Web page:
October 12, 1916
    If I could end one thing about this damn war, it would be the dampness.  The whole floor of the trench sits underneath this layer of cloudy filth, most of which is water, some of which is not.  The Damp sticks to the sides, moistening the mud until it turns from brick-solid to sludge.  The few pathetic boards and sandbags placed along the ground and sides ooze muck.  On my more desperate days, I may have even described it as chocolate custard.  When you lie down at night, the Damp will have beaten you to your blanket; the thick wool reeks of mildew and old sweat, and as you close your eyes, you can feel water steadily leaching through your clothes and sticking to your filthy body.  
    The Damp wouldn’t be so bad if I didn’t have to sit in it every single day, waiting and...

Geography of Home

The Loft

    My house is set back from the road between a large, sunny, and often unkempt yard and larger, deeper woods behind.  Rooms are wide open and airy with tall windows looking out at the Ohio spring.  The loft is a library, with all thirty feet of the wall covered in shelves and books.  One side of the room is open, with the wall stopping three feet off the ground, leaving the other ten with a view down at our living room.  The slanted ceiling arches up to meet a row of windows which fill the room with a dusty light.  It's always warm in the winter, and in the summer, a cracked-open window lets in just enough of a grassy breeze to stay cool.  A long table covers half of the floor and two rotating chairs cover the rest.  The chairs came from my grandfather's house, and my sister and I remember using them to whirl each other...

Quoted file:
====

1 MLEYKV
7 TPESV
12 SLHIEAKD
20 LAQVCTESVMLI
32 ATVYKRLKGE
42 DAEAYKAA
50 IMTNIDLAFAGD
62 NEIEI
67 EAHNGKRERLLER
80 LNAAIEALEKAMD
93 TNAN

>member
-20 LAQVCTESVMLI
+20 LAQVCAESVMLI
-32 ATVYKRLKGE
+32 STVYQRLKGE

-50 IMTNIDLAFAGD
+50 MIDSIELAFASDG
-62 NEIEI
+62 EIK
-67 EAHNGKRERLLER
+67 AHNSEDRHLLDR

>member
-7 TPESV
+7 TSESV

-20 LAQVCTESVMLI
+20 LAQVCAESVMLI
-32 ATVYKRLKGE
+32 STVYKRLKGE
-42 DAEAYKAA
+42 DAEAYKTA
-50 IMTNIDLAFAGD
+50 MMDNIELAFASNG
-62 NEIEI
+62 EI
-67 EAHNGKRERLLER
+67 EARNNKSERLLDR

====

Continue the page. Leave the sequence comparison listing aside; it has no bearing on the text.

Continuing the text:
Invented Cartography

Cartography

While not vast enough to be an ocean, the depths of Trenetas’s Sea sink far below its waves. In shape, the sea resembles a hand with long fingers: tributaries and marsh to the west and a smooth palm of rocky shores to the east and north. Along the northern coast of the sea are the pine forests.  Even from the ocean, sailors ships can catch the deep scent of resin that permeates the air. The eastern coast of Trenetas’s Sea is a rocky and brutal place, home to only rough, battering waves and gangs of hunters and pirates who camp along the cliffs.  Beyond the eastern coast lies the Caves, a place that even the pirates avoid, regardless of what they may try to tell you. So few people venture there that the Caves have remained nameless, except in a practical sense.  In the summer, water swirls in and out of the hollows like dusty stained glass; during the winter,...

Writing Synapses

Cartography

Just like on our earth, the foundation of any fictional society must be its geography.  Thousands of years ago, the first civilizations rose from the mud of rivers.  Since then, mountains, valleys, deserts, seas, have guided the course of humanity. One has only to look as far as the first few pages of J.R.R. Tolkien's The Lord of the Rings to see great world-building.  He planned every detail before beginning his works, and his maps and charts and languages continue to grab readers by the ears and yank them into his stories.  

YOUR TASK:  Use words to illustrate the map of your fictional world.  Is it sketched with a dull pencil on the back of a homework assignment or in crisp ink on withered parchment?  Does it entail an entire nation or a few trees?  The level of detail and scope of your verbal diagram is up to you.  Providing a setting is the best way to ground any story...

Why I Write

No Greater Agony